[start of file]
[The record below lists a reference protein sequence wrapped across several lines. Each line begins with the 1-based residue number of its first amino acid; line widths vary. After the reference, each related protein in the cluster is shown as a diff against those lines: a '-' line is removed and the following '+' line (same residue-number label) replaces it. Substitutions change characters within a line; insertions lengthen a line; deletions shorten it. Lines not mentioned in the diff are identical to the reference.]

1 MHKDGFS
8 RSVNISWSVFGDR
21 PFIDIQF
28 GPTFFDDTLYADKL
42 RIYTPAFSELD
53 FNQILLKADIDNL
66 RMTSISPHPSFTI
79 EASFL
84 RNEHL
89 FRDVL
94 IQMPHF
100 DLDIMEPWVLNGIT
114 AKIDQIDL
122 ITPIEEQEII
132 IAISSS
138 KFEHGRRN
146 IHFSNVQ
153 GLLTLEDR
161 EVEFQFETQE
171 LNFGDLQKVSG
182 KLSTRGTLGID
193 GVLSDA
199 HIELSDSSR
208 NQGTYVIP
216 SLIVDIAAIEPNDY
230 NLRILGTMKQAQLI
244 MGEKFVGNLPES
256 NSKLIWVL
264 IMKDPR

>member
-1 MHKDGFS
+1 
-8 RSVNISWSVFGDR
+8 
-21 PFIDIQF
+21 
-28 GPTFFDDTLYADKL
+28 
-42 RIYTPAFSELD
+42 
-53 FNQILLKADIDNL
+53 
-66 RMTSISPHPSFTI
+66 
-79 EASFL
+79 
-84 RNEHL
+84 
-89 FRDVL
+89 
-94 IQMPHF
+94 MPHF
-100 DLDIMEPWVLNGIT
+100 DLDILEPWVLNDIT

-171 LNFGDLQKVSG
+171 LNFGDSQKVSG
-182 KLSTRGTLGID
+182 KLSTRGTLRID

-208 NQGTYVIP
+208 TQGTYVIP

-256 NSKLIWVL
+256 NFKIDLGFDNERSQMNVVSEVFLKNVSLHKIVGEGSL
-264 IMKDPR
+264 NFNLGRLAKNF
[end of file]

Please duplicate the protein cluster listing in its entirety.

[The record below lists a reference protein sequence wrapped across several lines. Each line begins with the 1-based residue number of its first amino acid; line widths vary. After the reference, each related protein in the cluster is shown as a diff against those lines: a '-' line is removed and the following '+' line (same residue-number label) replaces it. Substitutions change characters within a line; insertions lengthen a line; deletions shorten it. Lines not mentioned in the diff are identical to the reference.]

1 MHKDGFS
8 RSVNISWSVFGDR
21 PFIDIQF
28 GPTFFDDTLYADKL
42 RIYTPAFSELD
53 FNQILLKADIDNL
66 RMTSISPHPSFTI
79 EASFL
84 RNEHL
89 FRDVL
94 IQMPHF
100 DLDIMEPWVLNGIT
114 AKIDQIDL
122 ITPIEEQEII
132 IAISSS
138 KFEHGRRN
146 IHFSNVQ
153 GLLTLEDR
161 EVEFQFETQE
171 LNFGDLQKVSG
182 KLSTRGTLGID
193 GVLSDA
199 HIELSDSSR
208 NQGTYVIP
216 SLIVDIAAIEPNDY
230 NLRILGTMKQAQLI
244 MGEKFVGNLPES
256 NSKLIWVL
264 IMKDPR

>member
-1 MHKDGFS
+1 
-8 RSVNISWSVFGDR
+8 
-21 PFIDIQF
+21 
-28 GPTFFDDTLYADKL
+28 
-42 RIYTPAFSELD
+42 
-53 FNQILLKADIDNL
+53 
-66 RMTSISPHPSFTI
+66 
-79 EASFL
+79 
-84 RNEHL
+84 
-89 FRDVL
+89 
-94 IQMPHF
+94 MPHF
-100 DLDIMEPWVLNGIT
+100 DLDILEPWVLNDIT

-171 LNFGDLQKVSG
+171 LNFGDSQKVSG
-182 KLSTRGTLGID
+182 KLSTRGTLRID

-208 NQGTYVIP
+208 TQGTYVIP

-256 NSKLIWVL
+256 NFKIDLGFDNERSQMNVVSEVFLKNVSLHKIVGEGSL
-264 IMKDPR
+264 NFNLGRLAKNF